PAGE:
Every other central bank in the world has at some point shifted their monetary policy framework to the world of secured short-term funding rather than unsecured. That shows the primacy of repo as opposed to what has been used almost exclusively in the US (and related eurodollars). The Federal Reserve has discussed letting go of the federal funds target before, largely since there isn’t much volume since August 2007 in that venue.
Owing to the real emphasis of monetary policy, the FOMC remains committed to an outdated interest rate target that doesn’t have much of a direct impact on actual funding conditions. In other words, monetary policy is almost all psychology and thus since Americans are used to the federal funds target even if solely a communication tool then policymakers are not want to change at this important juncture. That may be an option down the road when the world is normalized, should we ever get there, but for now they are more worried about your potential confusion rather than rolling and even regular liquidity events.
Such a view overlooks these serious considerations about function, which, so far, the FOMC seeks plainly to ignore as comprehensively as possible. It tells you everything you need to know about monetary policy in the age of interest rate targeting and especially rational expectations theory. In the meeting minutes released so far, the platitudes about their rate “liftoff” “toolkit” are striking in how they match nothing of reality.
In January, for example, there was apparently discussion about both the Reverse Repo Program (RRP) and the Term Deposit Facility (TDF) without mention of the slightest about how neither have made any impact in any actually important funding market.
With regard to the appropriate setting of the cap for ON RRP operations at the beginning of normalization, the staff reported that testing to date suggested that ON RRP operations have generally been successful in establishing a floor on the level of the federal funds effective rate and other short-term interest rates, as long as market participants judge that the aggregate cap is quite unlikely to bind. Against this backdrop, most meeting participants indicated that a sizable ON RRP cap would be appropriate to support policy implementation at the time of liftoff, and a couple of participants suggested that the aggregate cap might be suspended for a time.
Given the persistence of repo fails, it is hard to take such an assertion as anything other than grandstanding propaganda. Since June 2014, the repo market has been captured in an apparently durable mode of disarray, to which the reverse repo program was designed specifically to counter! In other words, had it actually been “establishing a floor on the level of …other short-term interest rates” there would be some correlation between RRP and fails. Or, actually, success would not be much by way of fails, instead surging RRP usage leading to far more flaccid and acceptable repo existence.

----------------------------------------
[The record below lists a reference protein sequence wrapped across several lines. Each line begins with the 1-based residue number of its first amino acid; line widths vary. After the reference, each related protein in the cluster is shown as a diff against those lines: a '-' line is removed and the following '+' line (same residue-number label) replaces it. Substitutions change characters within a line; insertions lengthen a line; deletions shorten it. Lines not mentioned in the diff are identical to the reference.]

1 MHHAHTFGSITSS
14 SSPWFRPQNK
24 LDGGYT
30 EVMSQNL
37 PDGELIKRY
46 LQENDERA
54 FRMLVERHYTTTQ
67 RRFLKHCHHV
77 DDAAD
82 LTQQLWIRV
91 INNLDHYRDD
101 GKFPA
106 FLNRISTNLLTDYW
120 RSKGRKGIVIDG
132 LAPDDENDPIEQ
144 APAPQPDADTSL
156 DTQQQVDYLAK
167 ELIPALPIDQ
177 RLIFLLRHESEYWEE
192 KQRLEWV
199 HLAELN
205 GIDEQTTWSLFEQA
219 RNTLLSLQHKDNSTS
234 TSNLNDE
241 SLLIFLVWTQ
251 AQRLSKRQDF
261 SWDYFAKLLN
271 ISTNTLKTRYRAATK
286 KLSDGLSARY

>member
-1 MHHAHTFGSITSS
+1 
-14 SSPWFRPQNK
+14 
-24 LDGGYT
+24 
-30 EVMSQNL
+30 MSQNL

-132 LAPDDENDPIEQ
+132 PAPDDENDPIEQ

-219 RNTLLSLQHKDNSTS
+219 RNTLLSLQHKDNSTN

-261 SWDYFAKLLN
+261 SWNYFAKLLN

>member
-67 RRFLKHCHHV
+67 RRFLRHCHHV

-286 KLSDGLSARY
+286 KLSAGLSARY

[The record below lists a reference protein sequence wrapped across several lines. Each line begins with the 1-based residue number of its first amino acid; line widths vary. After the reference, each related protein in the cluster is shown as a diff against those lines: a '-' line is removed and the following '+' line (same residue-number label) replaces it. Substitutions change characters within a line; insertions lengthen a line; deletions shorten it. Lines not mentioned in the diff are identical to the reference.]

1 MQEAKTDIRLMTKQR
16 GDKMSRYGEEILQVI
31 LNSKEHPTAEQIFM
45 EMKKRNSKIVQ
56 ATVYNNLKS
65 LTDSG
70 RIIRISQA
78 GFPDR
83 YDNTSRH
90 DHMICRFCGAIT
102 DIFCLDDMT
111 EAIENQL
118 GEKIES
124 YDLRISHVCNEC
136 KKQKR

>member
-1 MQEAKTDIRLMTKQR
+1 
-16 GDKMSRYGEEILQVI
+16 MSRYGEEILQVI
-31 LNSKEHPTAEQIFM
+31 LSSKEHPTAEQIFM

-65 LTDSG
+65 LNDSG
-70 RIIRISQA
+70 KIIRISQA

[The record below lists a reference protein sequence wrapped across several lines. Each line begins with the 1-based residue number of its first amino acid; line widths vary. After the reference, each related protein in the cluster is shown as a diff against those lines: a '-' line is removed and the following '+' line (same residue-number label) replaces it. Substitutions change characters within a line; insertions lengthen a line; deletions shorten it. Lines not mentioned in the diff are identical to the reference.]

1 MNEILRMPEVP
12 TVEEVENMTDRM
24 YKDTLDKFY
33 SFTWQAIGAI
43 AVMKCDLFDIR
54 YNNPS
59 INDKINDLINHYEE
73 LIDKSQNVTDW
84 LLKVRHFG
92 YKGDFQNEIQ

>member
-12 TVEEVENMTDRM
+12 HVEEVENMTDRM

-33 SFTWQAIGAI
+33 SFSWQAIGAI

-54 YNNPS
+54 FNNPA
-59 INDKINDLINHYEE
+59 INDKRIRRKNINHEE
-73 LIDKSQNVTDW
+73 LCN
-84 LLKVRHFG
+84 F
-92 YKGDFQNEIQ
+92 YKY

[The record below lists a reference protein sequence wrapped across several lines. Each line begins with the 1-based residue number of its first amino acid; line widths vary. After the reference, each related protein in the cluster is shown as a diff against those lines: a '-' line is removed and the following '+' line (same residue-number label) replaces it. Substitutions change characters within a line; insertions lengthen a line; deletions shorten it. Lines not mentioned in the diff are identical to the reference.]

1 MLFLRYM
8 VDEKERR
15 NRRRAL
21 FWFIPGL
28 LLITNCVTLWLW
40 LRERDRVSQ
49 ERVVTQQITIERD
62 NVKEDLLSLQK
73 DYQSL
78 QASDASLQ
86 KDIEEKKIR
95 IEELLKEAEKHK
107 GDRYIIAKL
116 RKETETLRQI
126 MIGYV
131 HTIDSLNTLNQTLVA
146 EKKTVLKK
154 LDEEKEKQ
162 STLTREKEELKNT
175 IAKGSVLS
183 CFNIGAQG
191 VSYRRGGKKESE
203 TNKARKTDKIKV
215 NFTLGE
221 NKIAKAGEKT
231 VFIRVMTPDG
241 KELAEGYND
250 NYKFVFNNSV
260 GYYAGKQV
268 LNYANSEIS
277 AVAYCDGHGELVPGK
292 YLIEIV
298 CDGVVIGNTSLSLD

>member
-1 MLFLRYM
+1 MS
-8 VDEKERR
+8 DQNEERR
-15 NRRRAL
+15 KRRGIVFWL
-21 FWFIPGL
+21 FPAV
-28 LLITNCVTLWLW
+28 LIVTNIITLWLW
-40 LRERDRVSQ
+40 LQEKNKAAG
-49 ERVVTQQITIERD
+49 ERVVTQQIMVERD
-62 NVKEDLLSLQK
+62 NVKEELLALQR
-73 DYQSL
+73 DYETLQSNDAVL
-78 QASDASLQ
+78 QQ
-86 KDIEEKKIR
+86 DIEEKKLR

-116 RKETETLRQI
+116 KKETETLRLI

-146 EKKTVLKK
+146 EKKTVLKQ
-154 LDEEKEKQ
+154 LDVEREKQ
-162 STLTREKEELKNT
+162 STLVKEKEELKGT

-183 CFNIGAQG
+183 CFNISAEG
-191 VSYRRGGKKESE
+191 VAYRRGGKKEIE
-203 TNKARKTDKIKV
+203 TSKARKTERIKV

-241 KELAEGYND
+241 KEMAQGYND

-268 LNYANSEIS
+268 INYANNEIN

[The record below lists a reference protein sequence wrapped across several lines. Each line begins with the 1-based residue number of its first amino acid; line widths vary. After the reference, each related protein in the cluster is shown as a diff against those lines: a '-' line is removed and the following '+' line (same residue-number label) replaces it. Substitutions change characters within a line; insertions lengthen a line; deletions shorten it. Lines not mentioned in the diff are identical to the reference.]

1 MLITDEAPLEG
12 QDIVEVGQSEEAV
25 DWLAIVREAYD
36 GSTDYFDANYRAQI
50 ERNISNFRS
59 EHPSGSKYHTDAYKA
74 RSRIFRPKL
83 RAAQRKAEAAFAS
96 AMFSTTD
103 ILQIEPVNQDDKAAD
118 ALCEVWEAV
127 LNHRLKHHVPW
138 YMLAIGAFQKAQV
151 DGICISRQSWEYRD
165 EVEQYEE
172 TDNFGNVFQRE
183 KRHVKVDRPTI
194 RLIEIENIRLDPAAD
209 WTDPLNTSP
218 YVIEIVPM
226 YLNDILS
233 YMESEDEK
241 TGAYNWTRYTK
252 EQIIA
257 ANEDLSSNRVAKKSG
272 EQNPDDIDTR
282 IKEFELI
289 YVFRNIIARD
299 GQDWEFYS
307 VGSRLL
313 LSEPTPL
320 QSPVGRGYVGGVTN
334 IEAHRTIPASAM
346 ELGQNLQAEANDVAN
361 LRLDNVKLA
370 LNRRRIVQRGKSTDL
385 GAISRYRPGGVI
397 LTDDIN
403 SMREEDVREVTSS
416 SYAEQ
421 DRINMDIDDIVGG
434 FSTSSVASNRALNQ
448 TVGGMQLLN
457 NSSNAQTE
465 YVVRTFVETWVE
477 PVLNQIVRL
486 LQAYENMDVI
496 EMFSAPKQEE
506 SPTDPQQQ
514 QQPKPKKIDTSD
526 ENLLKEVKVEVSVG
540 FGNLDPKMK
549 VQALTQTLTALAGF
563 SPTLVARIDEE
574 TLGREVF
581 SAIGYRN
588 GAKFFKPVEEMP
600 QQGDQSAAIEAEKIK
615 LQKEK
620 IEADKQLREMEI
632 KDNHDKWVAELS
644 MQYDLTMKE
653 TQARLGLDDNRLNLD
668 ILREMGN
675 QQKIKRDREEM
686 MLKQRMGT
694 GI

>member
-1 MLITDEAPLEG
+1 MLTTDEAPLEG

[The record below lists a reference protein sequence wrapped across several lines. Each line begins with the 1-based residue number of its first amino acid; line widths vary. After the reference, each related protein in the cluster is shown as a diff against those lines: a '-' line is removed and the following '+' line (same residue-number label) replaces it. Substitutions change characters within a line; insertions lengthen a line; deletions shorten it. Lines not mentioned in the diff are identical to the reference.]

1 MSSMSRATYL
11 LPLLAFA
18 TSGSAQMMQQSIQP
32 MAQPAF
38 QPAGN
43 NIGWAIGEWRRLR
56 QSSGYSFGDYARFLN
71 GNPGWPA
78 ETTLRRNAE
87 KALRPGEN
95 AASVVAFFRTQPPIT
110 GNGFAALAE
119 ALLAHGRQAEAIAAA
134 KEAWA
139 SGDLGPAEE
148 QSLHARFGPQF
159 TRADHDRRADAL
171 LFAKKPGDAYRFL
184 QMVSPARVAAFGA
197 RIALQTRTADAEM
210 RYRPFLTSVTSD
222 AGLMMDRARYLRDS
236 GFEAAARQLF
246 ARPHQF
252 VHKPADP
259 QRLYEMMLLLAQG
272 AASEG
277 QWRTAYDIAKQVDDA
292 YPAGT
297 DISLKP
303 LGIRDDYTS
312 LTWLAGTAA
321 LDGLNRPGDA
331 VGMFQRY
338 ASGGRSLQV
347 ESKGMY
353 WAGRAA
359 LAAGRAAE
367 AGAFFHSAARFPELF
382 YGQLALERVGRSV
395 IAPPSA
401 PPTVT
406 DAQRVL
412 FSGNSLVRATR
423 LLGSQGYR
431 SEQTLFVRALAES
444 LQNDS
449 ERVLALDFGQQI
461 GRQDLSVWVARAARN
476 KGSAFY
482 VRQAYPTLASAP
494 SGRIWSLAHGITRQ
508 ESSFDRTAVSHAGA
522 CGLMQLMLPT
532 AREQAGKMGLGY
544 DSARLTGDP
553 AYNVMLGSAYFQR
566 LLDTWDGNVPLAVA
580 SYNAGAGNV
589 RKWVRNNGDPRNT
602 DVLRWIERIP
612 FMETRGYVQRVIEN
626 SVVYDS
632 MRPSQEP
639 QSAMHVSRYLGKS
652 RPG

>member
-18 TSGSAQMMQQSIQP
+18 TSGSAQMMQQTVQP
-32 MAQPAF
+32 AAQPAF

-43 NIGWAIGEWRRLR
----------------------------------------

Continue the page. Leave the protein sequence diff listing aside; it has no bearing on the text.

Instead, the outcomes are apparently reversed as the RRP remains limp while repo fails bely any notion of a rate floor outside of the irrelevant federal funds target. In other words, the persistence of the federal funds rate as the central axis of policy communication and intent is itself intentionally misleading and disingenuous. The FOMC is saying, literally, that as long as the federal funds rate behaves then policy is being received as successful by the general public regardless of actual function and condition.
We can extend that view to the TDF as well, since there is no resemblance between its testing parameters and GCF repo rates. In fact, if there is an interpretation to be made it would rather tend in the “wrong” direction, as repo rates seem to be inversely correlated to high rates of TDF allotments.
That would be odd and counterproductive to say the least, especially since the effective rate of the last TDF (tuned to the end of February) went off at IOER + 3 bps. If the TDF were at all effective, repo rates should have risen, not fell. I don’t actually think there is a relationship here, inverse or not, but that is precisely the point – that the FOMC cannot claim, by real world function, that the TDF has been successful since at the very least repo rates have behaved contrariwise.
To most people this is all arcane mechanics of an esoteric system that doesn’t easily lend itself to casual observation and interpretation. Regardless, this is vitally important and it is exactly that ignorance that the FOMC’s continued emphasis on the federal funds rate depends. As long as the public feels the Fed retains “enough” control with an irrelevant liquidity measure, policymakers don’t think it much matters about real liquidity. That ridiculous theory may change with time, though not likely in the manner in which they are planning.
Modern monetary policy is itself a misnomer because it has little to with “money” or even actual operational existence. It is instead entirely revolved around communicative properties of emotional constraints and intended manipulation. That its central focus relates still to the extended financial price of risk in its real forms and functions is way beyond, now, even most criticisms of fiat money. And economists wonder where all the wage growth went.